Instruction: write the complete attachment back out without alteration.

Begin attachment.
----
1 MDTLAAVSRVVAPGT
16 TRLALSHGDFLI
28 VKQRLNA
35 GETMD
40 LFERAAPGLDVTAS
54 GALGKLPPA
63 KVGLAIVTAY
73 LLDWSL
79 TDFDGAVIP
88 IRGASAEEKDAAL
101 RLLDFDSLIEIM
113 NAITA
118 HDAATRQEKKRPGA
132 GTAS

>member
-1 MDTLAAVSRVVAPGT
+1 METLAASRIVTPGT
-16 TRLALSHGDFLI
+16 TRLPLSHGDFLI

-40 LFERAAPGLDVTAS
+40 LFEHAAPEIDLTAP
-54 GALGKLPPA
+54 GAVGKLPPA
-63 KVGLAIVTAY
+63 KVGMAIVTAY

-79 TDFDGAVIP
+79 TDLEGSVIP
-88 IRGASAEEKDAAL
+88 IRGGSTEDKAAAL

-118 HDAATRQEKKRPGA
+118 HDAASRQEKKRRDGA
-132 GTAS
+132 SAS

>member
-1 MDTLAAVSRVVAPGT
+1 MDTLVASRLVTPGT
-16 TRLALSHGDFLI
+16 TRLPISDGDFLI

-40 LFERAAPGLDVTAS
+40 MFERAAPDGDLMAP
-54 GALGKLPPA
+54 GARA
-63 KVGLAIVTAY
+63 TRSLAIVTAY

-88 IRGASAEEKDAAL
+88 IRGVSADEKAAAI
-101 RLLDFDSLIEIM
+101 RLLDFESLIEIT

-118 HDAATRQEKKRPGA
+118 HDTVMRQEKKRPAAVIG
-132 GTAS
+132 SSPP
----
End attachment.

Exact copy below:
1 MDTLAAVSRVVAPGT
16 TRLALSHGDFLI
28 VKQRLNA
35 GETMD
40 LFERAAPGLDVTAS
54 GALGKLPPA
63 KVGLAIVTAY
73 LLDWSL
79 TDFDGAVIP
88 IRGASAEEKDAAL
101 RLLDFDSLIEIM
113 NAITA
118 HDAATRQEKKRPGA
132 GTAS

>member
-1 MDTLAAVSRVVAPGT
+1 METLAASRIVTPGT
-16 TRLALSHGDFLI
+16 TRLPLSHGDFLI

-40 LFERAAPGLDVTAS
+40 LFEHAAPEIDLTAP
-54 GALGKLPPA
+54 GAVGKLPPA
-63 KVGLAIVTAY
+63 KVGMAIVTAY

-79 TDFDGAVIP
+79 TDLEGSVIP
-88 IRGASAEEKDAAL
+88 IRGGSTEDKAAAL

-118 HDAATRQEKKRPGA
+118 HDAASRQEKKRRDGA
-132 GTAS
+132 SAS

>member
-1 MDTLAAVSRVVAPGT
+1 MDTLVASRLVTPGT
-16 TRLALSHGDFLI
+16 TRLPISDGDFLI

-40 LFERAAPGLDVTAS
+40 MFERAAPDGDLMAP
-54 GALGKLPPA
+54 GARA
-63 KVGLAIVTAY
+63 TRSLAIVTAY

-88 IRGASAEEKDAAL
+88 IRGVSADEKAAAI
-101 RLLDFDSLIEIM
+101 RLLDFESLIEIT

-118 HDAATRQEKKRPGA
+118 HDTVMRQEKKRPAAVIG
-132 GTAS
+132 SSPP